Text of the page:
Urinary System

By Cheryl Ford,2014-04-01 19:18
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Urinary System

    Health Science Test

    Westminster Invitational



Urinary System

Section 1

    1. An increase in GCP will do what to GFR?

    2. How does increasing age affect the GFR?

    3. Starting with the proximal tubule, order the structures listed below in terms of

    when they are encountered by filtrate as it travels out of the body.

    a. Loop on Henle

    b. Renal pelvis

    c. Distal tubule

    d. Proximal tubule

    e. Major calyx

    f. Collecting duct

Section 2

Fill in the blanks using the following terms

7.35-7.45 Afferent amino acids antidiuretic hormone

    blood plasma collecting duct Glomerular capsule glomerulus

    glucose loop of Henle microvilli micturition

    nitrogenous pelvis peristalsis potassium

    proteins reabsorption renal sodium

    tubule urethra urine urochrome

    For your journey through the urinary system, you must be made small enough to filter through the filtration membrane from the bloodstream into a renal ___1___. You will be

    injected into the subclavian vein and must pass through the heart before entering the arterial circulation. As you travel through the systematic circulation, you have at least 2 minutes to relax before reaching the ___2___ artery supplying a kidney. Soon you see

    the kidney looming brownish red through the artery wall. Once you have entered the kidney, the blood vessel conduits become increasingly smaller until you finally reach the ___3___ arteriole feeding into the filtering device, or ___4___.

    Once in the filter, you maneuver yourself so that you are directly in front of a pore. Within a fraction of a second, you are swept across the filtration membrane into the ___5___ part of the renal tubule. Drifting along, you lower the specimen cup to gather your first filtrate sample for testing. You study the readout from the sample and note that it is very similar in composition to ___6___ , with one exception there are essentially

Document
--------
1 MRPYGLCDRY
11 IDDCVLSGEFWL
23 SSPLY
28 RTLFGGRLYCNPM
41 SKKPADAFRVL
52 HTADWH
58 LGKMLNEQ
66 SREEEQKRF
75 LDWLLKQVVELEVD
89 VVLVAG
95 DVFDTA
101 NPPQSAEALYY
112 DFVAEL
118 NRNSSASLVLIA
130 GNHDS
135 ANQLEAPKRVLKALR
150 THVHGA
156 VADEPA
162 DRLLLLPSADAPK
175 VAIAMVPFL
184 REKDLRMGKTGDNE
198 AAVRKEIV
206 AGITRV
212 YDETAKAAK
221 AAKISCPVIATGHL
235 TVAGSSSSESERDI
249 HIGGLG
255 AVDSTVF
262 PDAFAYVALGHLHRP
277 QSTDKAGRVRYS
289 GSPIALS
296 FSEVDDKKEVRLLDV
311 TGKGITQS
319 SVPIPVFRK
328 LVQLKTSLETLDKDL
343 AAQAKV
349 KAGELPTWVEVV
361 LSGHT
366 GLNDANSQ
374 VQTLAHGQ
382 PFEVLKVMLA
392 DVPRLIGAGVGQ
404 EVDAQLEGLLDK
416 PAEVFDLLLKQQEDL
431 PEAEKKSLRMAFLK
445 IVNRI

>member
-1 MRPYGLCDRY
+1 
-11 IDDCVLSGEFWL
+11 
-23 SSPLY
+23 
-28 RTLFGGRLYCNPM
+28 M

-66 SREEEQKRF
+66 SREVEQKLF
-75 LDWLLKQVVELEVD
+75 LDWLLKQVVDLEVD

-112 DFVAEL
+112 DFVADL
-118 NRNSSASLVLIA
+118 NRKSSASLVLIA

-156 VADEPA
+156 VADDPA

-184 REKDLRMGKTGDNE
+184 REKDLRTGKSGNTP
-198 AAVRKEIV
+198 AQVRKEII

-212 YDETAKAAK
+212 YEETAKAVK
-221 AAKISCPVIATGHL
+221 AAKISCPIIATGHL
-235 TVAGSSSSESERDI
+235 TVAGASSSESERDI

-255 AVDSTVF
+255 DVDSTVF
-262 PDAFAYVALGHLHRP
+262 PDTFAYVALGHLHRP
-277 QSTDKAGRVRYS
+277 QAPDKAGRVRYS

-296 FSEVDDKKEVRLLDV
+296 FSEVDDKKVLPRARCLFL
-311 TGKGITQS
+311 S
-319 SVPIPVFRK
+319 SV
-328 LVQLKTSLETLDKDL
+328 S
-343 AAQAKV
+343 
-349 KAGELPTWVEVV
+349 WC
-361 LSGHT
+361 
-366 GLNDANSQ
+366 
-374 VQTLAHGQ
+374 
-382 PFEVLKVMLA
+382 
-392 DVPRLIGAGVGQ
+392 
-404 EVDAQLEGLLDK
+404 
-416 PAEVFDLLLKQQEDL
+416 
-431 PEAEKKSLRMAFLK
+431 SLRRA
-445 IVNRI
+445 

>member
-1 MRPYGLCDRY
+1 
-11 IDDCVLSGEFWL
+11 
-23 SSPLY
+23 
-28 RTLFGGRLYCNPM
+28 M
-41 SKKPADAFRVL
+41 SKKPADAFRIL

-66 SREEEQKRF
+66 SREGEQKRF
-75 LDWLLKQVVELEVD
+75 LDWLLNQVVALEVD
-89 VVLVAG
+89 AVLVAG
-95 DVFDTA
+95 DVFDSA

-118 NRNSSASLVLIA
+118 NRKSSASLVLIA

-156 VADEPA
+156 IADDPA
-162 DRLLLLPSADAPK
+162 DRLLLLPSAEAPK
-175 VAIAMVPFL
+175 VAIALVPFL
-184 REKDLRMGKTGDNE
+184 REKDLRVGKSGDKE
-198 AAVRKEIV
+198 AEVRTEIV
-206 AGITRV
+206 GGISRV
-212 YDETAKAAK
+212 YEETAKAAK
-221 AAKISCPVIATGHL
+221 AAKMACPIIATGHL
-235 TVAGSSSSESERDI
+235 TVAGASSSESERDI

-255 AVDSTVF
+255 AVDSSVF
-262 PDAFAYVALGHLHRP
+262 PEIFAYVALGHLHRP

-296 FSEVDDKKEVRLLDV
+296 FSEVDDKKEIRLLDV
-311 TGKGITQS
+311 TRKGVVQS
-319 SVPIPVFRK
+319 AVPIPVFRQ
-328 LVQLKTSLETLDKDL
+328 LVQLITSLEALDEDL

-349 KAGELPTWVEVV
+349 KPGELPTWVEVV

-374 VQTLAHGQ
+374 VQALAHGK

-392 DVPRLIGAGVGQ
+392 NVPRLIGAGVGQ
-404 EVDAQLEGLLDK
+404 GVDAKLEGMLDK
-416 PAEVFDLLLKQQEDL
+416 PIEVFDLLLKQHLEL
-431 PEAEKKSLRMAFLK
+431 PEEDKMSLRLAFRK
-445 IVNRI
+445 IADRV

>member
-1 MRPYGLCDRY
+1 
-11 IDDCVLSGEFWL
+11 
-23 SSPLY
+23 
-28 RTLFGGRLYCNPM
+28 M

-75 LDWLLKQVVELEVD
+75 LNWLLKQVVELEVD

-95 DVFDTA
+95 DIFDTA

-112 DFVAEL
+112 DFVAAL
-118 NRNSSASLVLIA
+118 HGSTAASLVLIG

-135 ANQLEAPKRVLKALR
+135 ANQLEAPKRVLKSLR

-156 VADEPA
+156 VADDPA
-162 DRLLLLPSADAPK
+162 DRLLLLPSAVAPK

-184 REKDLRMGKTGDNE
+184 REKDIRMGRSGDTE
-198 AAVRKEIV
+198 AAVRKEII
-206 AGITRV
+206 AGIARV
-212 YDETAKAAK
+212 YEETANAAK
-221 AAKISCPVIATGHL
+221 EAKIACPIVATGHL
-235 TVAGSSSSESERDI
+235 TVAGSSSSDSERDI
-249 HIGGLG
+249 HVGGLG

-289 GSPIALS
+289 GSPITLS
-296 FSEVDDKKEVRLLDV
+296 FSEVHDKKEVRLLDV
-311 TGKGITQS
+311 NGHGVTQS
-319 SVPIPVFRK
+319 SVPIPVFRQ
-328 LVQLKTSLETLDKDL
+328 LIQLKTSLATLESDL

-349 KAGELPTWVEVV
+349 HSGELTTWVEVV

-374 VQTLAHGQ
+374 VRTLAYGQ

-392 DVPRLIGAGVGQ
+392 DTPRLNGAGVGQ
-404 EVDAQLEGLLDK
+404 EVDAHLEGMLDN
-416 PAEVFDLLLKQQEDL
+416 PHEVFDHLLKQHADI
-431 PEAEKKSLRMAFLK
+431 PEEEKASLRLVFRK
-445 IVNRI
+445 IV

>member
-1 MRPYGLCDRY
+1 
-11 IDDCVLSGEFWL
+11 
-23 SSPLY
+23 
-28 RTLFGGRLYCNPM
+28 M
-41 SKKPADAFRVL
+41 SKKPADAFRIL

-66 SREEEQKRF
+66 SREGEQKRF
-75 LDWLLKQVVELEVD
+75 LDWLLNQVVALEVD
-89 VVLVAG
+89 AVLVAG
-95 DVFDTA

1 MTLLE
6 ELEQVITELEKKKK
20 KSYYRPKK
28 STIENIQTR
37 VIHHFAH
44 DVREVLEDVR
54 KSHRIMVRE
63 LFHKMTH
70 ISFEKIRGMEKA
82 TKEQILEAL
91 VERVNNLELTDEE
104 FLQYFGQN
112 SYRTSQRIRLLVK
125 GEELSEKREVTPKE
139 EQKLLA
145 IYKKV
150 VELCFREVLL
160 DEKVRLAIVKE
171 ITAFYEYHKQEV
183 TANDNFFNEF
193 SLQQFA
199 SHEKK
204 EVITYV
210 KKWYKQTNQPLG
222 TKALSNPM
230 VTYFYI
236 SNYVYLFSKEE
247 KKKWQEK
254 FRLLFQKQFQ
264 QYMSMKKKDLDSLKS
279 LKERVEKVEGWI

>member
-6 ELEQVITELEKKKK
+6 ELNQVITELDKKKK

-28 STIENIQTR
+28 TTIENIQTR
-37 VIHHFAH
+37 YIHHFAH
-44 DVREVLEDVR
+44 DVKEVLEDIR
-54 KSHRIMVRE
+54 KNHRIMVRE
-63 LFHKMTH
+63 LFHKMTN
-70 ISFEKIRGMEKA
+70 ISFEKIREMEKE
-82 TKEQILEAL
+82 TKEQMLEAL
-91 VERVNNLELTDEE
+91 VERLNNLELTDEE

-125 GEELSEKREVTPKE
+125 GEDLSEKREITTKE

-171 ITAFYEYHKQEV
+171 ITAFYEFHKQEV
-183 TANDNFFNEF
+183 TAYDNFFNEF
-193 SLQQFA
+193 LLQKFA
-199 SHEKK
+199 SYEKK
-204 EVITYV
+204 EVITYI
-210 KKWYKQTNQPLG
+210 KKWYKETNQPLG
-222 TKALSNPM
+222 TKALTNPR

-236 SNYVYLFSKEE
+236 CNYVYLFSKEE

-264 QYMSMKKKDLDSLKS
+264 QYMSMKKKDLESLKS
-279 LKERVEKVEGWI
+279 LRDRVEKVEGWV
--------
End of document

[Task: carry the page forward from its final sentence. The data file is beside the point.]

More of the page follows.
no ___7___. Your next sample doesn’t have to be collected until you reach the “hairpin,”


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or, using the proper terminology, the ___8___ part of the tubule. As you continue your

    journey, you notice that the tubule cells have dense fingerlike projections extending from their surfaces into the lumen of the tubule. These are ___9___, which increase the

    surface area of tubule cells, because this portion of the tubule is very active in the process of ___10___. Soon you collect your second sample, and later, in the distal convoluted tubule, your third sample. When you read the computer’s summary of the third sample, you make the following notes in your register:

    1. Virtually no nutrients such as ___11___ and ___12___ are left in the filtrate.

    2. The pH is acid, 6.0. This is quite a change from the pH of ___13___ recorded for

    the newly formed filtrate.

    3. There is a much higher concentration of ___14___ wastes here.

    4. There are fewer ___15___ ions but more ___16___ ions than there were earlier.

    5. The color of the filtrate is yellow, indicating a high relative concentration of the

    pigment ___17___.

    Gradually you become aware that you are moving along much more quickly. You see that the water level has dropped dramatically and that the stream is turbulent and rushing. As you notice this, you realize that the hormone___18___ must have been released

    recently to cause this water level drop. You take an abrupt right turn and then drop straight downward. You realize that you must be in a ___19___. Within a few seconds,

    you land with a splash in what appears to be a large tranquil sea with an ebbing tide toward a dark area at the far shore. You drift toward the dark area, confident that you are in the kidney ___20___. As you reach and enter the dark tubelike structure, your